The Cavs were of course crushed again by the Warriors Sunday in Game 2, 132-113. Although this one was closer for longer than Cleveland's 22-point loss in Game 1, the Warriors haven't been nervous in either game and were able to laugh off 20 turnovers in a Finals contest against the defending champs.
Griffin's contract and future with the franchise are of virtually no concern inside the locker room right now, where players and coaches -- with the input of Griffin and his front-office staff -- are trying to figure out how they get a game against the Warriors and try to sway some of the momentum.
But who will be running the Cavs next season, maybe in a fourth straight Finals against these same Warriors, and who might be making the roster changes to perhaps better equip the Cavs for a series against an impossible lineup that features four All-Stars, is unresolved.
Griffin's contract expires June 30. Cavs owner Dan Gilbert has not made any public comments about bringing Griffin back, and through a spokesman has declined to even discuss it.
But sources close to the team say Gilbert is giving indication of his intentions as they relate to Griffin, and one source who works with both Gilbert and Griffin would only say "I hope (Griffin) gets a new deal. He deserves it."
Gilbert's actions might suggest he intends to keep Griffin, but on the owner's terms.
Two franchises, the Orlando Magic and Atlanta Hawks, asked for permission to speak with Griffin about vacancies to run their organizations and were denied. It is unclear if the Milwaukee Bucks ever asked Gilbert for permission to interview Griffin for their vacancy, but the Bucks were interested in him and yet appear to be moving forward with other candidates to interview.
According to a report by The Vertical, Griffin's name was not among those candidates.
With potential suitors off the table, Gilbert has placed Griffin in a position to largely accept an offer on his terms or be out of work next season.
Griffin will seek a significant raise -- he's made less than $2 million annually, according to sources, which is low, especially for the GM of a team that has played in the last three Finals and is a defending champion.
The two sides have not discussed financial terms of any new contract, sources said, though there have been discussions during the playoffs about work flow and other organizational issues of interest to both Gilbert and Griffin.
Cleveland has no draft picks in the 2017 draft, which is June 22, and has not worked out any college players. But sources insist the front office is ready in the event of a trade offer or opportunity to buy a draft pick.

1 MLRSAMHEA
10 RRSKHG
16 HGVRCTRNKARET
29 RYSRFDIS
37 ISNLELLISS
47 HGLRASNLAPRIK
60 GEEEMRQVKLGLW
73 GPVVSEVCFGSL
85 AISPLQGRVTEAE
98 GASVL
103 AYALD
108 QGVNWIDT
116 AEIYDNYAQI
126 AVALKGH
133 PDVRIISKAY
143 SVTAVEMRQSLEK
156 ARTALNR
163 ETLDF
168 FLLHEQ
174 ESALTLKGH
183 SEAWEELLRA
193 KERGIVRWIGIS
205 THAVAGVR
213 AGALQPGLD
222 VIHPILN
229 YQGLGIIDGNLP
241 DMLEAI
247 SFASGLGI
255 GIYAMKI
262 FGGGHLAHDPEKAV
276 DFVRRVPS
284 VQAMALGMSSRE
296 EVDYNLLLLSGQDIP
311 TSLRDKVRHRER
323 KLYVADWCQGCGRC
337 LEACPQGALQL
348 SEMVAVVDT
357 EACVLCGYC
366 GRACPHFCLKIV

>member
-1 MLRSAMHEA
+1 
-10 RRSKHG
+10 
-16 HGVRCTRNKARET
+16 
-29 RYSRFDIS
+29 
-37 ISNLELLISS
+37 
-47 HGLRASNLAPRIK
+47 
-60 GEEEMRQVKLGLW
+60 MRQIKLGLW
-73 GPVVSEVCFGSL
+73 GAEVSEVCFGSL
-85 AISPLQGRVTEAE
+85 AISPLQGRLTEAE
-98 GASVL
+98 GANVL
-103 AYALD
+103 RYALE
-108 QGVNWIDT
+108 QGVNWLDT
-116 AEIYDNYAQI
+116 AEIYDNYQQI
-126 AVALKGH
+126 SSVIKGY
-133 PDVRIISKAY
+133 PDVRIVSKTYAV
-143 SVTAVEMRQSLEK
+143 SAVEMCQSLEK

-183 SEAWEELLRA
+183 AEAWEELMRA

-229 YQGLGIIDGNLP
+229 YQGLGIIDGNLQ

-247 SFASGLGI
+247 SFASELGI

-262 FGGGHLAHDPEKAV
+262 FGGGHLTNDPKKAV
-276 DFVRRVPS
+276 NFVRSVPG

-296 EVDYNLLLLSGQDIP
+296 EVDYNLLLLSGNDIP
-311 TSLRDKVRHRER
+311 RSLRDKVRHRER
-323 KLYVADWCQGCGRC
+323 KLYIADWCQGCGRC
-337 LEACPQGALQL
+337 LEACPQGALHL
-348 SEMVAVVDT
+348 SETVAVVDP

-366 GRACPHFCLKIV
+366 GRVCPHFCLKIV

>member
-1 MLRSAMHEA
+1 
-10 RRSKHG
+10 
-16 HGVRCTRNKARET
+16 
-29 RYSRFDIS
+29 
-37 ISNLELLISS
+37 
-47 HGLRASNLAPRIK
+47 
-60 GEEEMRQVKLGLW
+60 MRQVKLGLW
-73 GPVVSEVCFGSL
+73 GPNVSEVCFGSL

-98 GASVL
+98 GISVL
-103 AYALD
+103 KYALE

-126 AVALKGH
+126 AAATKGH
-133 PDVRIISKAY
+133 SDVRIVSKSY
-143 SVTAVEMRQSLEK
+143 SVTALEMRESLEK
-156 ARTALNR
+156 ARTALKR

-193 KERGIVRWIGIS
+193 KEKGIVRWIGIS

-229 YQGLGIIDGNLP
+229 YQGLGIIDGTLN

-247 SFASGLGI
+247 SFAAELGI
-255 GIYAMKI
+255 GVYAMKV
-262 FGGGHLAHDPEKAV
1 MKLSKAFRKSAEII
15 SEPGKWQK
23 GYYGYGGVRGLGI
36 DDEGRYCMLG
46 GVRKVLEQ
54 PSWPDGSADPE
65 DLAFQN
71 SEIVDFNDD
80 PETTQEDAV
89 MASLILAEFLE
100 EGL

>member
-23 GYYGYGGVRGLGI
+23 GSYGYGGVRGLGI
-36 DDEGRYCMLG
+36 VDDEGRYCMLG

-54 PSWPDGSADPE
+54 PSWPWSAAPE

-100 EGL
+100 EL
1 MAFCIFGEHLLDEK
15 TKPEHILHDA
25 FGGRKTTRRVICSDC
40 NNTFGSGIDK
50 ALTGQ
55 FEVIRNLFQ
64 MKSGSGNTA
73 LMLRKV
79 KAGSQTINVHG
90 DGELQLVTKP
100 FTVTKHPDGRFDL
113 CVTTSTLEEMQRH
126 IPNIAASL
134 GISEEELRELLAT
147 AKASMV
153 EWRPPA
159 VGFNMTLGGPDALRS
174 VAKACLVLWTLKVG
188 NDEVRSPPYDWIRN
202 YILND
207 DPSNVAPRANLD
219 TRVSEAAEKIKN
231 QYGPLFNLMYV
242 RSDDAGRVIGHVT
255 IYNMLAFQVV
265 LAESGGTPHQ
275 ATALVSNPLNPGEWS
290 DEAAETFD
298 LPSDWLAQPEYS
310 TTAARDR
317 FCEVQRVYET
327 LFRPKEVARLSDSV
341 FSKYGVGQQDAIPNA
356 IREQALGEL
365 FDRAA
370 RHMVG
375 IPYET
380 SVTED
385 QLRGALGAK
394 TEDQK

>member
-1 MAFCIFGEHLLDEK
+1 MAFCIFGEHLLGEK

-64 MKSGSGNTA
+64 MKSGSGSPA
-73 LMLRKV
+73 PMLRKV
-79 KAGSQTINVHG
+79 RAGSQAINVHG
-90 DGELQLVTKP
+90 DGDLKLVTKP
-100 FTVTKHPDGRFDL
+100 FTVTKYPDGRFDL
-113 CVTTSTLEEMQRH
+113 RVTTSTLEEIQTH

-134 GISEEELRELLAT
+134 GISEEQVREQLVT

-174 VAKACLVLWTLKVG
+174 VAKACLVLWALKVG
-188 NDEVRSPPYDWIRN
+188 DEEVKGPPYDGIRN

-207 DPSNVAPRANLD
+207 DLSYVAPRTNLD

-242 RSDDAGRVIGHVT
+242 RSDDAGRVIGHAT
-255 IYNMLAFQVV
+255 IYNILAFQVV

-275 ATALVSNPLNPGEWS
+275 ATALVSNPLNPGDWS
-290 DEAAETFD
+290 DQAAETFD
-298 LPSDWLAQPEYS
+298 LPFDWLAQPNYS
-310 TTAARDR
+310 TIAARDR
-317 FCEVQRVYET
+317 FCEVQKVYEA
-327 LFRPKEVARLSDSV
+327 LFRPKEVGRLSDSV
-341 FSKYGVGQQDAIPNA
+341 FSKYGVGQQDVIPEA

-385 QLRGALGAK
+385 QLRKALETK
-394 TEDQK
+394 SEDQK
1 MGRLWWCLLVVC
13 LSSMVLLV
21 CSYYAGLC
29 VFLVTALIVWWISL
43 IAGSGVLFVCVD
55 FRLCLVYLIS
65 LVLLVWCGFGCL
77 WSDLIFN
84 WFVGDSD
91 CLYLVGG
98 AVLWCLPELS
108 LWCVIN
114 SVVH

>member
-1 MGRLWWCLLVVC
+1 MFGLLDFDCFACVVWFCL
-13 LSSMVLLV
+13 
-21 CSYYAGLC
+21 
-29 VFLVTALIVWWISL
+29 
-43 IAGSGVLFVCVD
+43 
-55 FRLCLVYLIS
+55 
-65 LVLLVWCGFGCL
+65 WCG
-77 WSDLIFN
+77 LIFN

The Cavs' payroll of $128 million is the NBA's highest, though through two games of the Finals what they've spent hasn't been enough to deal with a team that added to the mix of two-time MVP Stephen Curry and All-Stars Draymond Green and Klay Thompson a player like Kevin Durant, a former league MVP in the prime of his career.
Kyle Korver is the Cavs' top free agent heading into the offseason. Deron Williams, Derrick Williams, and James Jones also will be free agents, but among them only Korver would be in line for a multiyear contract equal to or above the roughly $5.2 million he's making this season.
Teams will gauge the Cavs' interest in dealing Kevin Love, who through two games against the Warriors has acquitted himself well.
Love scored 27 points and shot 12-of-23 from the field with seven rebounds. Draymond Green, widely expected to beat up Love in a head-to-head matchup, has not been the reason the Cavs are down two games.
But the next GM, whether it's Griffin or someone else, would have to decide (with Gilbert's blessing) if the Cavs, as constructed, with tinkering, can play the Warriors, or if moving a player like Love and getting back entirely new pieces is necessary.
Next summer James will almost surely opt out of his current three-year, $100 million contract and seek a contract as high as $209 million. This is also largely a Gilbert decision, but one heavily influenced by a GM such as Griffin (or someone else) -- whether to invest that kind of money in James as his career winds down (he'll be 33 at the time with 15 seasons in the books).
James has been largely complimentary of Griffin, and his relationship with Gilbert is tenuous.
"Ah well he's done a great job of putting the pieces together for this franchise to compete for a championship, and that's all you can ask for," James said recently.
James posted a triple-double Sunday in Game 2, with 29 points, 14 assists and 11 rebounds. So did Curry (32 points, 10 rebounds, 11 assists), making them the first two players in Finals history to have triple-doubles in the same game.
Durant was sensational again, following up his 38 points from Game 1 with 33 in Game 2.
As James has said, Durant makes the Warriors an entirely different team from the one the Cavs faced in the last two Finals.
Cleveland's goal in Game 2 was to play better. Now, as the series shifts to The Q and Griffin's future here sits in limbo, the Cavs probably have to think about playing differently. Maybe start Iman Shumpert over J.R. Smith, play slower, continue to use Korver.
By the way, Griffin has traded for all three of them.
"I don't want to get into the 'What we need to do better' right now," James said. "The game is too fresh. We're going to going home and watch the film to see ways we can be better.
"Do things -- I don't want to say differently because you work so hard to get to this point -- but make a couple of changes to see if we can be a lot better defensively and offensively."
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